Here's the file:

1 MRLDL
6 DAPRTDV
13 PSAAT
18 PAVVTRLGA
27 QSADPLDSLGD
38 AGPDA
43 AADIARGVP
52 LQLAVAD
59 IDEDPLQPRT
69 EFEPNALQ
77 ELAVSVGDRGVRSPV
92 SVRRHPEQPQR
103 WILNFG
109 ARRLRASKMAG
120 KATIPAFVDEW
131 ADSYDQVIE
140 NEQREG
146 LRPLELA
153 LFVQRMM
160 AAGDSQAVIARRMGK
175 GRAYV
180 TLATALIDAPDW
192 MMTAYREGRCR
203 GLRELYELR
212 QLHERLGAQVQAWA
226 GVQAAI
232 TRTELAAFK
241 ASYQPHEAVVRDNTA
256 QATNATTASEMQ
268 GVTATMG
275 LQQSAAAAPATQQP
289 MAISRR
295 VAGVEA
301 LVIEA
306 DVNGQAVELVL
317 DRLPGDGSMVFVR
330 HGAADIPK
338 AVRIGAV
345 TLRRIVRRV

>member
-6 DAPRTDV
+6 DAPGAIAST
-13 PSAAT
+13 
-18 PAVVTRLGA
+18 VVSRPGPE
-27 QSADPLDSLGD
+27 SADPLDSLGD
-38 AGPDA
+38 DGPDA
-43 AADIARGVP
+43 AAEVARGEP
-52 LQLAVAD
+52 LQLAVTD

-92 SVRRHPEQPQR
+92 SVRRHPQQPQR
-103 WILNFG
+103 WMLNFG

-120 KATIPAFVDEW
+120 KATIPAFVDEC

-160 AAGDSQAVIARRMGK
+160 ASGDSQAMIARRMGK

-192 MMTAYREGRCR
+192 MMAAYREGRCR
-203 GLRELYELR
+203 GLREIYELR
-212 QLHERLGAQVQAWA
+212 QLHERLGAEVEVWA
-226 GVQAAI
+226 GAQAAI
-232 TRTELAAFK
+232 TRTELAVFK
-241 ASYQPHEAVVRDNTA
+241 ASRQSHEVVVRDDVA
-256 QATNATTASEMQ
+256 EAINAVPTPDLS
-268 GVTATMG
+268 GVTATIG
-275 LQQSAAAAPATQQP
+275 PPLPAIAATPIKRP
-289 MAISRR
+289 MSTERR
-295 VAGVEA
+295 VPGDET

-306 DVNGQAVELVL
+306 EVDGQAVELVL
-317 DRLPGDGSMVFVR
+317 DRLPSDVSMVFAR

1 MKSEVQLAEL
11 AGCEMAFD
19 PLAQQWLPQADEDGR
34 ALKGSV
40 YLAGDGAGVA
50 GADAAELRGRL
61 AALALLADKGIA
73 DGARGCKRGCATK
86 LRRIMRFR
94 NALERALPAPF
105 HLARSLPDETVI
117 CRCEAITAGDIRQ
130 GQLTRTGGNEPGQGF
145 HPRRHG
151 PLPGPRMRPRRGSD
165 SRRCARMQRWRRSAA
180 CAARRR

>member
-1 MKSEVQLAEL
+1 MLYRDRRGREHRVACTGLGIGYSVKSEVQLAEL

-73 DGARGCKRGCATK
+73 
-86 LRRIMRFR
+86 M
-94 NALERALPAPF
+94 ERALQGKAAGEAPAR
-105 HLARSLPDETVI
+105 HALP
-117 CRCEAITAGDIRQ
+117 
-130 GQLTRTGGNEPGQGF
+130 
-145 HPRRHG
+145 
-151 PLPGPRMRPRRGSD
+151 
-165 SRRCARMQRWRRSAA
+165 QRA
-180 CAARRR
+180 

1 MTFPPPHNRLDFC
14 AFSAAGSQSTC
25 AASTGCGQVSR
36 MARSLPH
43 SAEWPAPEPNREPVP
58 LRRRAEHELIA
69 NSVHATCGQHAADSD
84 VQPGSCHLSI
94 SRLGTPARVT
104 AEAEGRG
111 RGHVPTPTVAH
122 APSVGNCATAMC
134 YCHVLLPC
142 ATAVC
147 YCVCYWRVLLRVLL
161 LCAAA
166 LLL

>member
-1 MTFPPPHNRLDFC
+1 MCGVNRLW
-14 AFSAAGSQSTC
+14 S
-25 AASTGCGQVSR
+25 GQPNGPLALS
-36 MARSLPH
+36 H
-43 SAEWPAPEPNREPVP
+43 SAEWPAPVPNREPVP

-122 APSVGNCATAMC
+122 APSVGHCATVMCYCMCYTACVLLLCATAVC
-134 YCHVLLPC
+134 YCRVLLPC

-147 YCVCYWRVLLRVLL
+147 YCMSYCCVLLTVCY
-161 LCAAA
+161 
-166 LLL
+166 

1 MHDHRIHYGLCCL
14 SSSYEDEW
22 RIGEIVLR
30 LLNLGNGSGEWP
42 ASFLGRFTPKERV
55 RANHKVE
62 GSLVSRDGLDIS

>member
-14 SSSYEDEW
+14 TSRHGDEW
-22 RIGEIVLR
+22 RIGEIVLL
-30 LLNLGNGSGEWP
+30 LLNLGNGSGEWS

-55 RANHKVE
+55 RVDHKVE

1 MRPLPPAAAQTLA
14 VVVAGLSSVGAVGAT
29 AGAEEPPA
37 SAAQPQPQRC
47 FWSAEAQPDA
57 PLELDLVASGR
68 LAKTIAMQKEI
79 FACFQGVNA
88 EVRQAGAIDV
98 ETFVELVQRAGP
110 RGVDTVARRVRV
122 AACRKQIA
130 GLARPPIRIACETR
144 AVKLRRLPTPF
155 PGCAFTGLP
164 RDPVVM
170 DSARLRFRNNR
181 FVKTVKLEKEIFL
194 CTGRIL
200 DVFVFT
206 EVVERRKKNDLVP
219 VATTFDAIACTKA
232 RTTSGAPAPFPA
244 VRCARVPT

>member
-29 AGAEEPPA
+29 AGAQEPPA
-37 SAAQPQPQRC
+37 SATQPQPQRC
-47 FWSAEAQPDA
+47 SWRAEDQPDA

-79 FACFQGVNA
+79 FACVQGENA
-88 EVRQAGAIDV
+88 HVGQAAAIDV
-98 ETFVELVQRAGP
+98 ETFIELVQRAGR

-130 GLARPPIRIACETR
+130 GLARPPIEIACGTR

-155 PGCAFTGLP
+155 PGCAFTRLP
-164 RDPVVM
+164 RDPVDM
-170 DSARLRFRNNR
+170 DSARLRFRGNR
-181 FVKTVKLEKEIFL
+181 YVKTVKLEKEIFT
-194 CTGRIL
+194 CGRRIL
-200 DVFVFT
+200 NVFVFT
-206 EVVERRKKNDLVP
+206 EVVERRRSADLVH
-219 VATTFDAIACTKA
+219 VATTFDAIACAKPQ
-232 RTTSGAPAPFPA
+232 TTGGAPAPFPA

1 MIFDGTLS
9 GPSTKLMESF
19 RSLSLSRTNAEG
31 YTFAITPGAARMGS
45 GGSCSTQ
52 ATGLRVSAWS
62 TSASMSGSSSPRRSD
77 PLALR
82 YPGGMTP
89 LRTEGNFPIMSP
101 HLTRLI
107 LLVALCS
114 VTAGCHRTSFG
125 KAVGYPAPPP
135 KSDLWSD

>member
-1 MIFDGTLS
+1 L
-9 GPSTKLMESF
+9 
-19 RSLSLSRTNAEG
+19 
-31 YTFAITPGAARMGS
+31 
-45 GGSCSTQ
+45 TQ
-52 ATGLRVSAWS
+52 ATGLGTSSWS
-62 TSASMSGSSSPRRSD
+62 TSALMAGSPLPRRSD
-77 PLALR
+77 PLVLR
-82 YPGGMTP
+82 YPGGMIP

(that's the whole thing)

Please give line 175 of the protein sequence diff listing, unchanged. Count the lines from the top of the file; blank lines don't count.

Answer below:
-14 SSSYEDEW